Abstract and Keywords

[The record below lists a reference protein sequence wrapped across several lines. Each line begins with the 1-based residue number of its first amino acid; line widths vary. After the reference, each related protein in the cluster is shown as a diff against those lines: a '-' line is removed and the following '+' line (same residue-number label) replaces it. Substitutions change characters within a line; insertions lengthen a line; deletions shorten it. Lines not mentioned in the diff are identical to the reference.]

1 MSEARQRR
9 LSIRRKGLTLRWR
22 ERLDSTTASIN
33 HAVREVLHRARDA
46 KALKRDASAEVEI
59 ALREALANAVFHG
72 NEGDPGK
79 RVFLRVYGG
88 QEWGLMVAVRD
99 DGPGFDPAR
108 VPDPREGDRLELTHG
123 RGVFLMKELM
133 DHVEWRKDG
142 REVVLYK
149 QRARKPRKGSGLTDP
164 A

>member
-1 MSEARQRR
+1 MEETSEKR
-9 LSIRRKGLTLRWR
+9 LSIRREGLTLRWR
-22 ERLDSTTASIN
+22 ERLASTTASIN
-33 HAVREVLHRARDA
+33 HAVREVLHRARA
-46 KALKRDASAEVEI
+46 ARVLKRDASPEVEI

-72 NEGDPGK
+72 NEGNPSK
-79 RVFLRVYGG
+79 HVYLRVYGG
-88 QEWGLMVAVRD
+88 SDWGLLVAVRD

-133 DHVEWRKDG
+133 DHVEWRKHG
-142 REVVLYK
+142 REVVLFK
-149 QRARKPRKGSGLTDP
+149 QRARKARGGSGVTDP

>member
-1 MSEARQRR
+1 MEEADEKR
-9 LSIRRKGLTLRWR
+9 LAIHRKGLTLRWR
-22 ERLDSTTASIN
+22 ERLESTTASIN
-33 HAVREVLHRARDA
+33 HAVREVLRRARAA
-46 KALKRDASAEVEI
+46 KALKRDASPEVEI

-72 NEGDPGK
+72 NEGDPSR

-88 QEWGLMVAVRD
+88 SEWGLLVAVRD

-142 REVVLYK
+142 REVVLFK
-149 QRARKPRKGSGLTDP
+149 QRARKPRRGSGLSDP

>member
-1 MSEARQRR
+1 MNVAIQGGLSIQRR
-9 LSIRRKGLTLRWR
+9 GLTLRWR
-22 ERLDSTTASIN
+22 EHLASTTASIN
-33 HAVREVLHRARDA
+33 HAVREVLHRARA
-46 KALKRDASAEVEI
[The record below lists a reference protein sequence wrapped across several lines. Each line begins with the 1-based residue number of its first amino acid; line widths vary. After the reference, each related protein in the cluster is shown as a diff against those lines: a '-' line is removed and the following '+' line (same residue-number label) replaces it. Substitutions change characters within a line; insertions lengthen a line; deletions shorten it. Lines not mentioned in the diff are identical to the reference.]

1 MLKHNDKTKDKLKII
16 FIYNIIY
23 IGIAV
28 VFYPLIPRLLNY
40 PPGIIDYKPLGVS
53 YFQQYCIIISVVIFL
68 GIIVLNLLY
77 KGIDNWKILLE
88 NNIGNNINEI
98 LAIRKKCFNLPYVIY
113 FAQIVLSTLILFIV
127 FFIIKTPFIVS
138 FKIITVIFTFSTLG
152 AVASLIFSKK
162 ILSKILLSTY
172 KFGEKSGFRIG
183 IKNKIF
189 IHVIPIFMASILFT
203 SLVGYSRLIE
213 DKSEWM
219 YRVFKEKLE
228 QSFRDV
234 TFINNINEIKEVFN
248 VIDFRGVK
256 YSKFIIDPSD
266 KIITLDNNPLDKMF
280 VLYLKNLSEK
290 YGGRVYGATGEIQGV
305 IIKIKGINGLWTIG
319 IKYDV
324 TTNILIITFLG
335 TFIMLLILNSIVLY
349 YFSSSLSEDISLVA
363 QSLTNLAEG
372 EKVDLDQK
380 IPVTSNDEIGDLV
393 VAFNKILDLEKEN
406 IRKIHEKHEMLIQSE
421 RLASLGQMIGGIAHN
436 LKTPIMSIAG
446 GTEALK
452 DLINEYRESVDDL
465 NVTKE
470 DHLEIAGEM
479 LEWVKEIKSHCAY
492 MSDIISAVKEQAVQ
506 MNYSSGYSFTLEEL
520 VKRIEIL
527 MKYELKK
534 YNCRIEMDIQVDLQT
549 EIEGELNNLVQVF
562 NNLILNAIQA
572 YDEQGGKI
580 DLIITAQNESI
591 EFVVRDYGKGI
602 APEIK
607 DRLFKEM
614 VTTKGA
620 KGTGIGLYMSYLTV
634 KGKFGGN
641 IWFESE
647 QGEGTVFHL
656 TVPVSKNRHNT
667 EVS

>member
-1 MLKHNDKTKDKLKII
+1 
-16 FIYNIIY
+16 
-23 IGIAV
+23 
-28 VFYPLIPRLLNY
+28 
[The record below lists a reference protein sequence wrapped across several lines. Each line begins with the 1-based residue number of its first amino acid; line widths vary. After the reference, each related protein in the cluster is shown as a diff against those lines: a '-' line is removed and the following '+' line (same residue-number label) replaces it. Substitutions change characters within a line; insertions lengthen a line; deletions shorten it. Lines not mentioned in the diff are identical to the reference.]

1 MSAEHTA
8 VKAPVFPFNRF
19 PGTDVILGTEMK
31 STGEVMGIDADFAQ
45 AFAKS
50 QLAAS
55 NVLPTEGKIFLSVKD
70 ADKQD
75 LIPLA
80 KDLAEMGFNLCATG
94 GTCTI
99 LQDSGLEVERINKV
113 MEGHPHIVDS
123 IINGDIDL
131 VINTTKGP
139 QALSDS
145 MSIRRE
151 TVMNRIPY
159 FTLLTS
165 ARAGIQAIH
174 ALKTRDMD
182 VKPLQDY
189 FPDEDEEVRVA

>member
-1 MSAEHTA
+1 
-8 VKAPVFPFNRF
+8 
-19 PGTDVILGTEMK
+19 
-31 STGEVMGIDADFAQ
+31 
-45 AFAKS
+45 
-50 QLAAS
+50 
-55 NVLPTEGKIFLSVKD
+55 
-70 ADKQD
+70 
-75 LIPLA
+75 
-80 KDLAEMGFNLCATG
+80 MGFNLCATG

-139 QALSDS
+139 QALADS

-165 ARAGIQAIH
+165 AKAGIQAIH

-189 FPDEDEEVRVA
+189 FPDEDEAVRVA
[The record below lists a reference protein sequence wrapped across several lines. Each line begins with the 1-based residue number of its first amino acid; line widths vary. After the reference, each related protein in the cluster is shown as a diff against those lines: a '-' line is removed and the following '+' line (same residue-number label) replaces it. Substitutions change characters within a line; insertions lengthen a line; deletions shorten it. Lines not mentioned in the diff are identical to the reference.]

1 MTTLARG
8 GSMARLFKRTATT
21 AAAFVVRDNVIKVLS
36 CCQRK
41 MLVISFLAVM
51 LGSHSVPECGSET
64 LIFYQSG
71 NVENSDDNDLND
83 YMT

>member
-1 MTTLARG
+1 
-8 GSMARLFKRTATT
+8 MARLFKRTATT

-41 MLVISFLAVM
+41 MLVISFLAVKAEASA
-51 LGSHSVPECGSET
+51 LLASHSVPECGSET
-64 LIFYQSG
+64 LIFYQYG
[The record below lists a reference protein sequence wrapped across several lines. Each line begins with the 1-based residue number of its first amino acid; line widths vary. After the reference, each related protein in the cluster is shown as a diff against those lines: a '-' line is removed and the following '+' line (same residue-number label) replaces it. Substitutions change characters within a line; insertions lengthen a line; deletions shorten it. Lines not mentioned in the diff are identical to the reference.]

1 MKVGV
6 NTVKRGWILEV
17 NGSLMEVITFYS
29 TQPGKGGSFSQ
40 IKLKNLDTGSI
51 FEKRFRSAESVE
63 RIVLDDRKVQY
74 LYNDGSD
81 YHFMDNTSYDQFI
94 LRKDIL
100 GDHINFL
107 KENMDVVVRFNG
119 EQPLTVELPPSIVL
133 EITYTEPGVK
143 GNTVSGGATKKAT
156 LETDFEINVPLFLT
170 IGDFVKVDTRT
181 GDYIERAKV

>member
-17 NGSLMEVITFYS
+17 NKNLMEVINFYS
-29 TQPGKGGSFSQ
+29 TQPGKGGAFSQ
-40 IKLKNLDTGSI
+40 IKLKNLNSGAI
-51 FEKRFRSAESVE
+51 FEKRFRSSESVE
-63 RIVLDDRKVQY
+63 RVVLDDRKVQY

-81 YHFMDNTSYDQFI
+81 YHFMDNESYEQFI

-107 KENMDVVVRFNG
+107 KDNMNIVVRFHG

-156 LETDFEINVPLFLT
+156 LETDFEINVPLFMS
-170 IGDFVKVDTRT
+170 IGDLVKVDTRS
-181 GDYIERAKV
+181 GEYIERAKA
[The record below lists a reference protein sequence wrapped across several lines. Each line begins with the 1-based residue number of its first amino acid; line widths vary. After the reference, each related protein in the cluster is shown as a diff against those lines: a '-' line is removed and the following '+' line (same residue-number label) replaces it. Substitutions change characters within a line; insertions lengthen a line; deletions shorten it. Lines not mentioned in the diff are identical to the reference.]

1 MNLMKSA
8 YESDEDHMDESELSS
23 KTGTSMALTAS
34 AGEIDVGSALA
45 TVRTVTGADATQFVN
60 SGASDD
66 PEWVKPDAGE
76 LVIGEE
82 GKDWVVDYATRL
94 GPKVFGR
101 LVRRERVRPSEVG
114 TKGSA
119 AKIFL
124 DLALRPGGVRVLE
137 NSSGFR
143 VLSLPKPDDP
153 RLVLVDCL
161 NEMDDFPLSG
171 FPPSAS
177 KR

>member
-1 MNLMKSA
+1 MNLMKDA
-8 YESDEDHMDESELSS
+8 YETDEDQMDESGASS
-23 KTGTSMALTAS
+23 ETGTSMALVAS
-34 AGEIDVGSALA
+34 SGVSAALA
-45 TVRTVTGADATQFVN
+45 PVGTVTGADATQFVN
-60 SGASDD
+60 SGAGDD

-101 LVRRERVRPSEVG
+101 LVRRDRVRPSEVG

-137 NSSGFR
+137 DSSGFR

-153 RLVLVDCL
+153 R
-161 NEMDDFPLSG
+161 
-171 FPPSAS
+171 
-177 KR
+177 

The article outlines Aquinas's soteriology by examining the many themes that include the saving significance of the passion of Christ, the body of Christ, and the role of the Eucharist. Aquinas could argue that every aspect of Christ's life, death, and resurrection has a sacramental meaning and power. Aquinas pointed out that there are two major differences between punishment and making satisfaction. The first difference is that punishment is inflicted upon the sinner against his will, while making satisfaction is something human beings freely undertake to restore a broken relationship with somebody. The second major difference between punishment and making satisfaction is that one person can make satisfaction for another if the two are united in charity. Aquinas argued that Christ's saving activity benefits all the faithful. He argued that in the divine self-gift that is the life and death of Christ the divine mercy and justice are in perfect harmony with one another. The key presupposition governing Aquinas's soteriology is the intimate union between Christ and his faithful. Aquinas pointed out that Christ, was both priest and offering. A priest is a mediator between God and the people, somebody who bestows divine things upon the people. Christ freely offers himself to suffer on the behalf of human beings.
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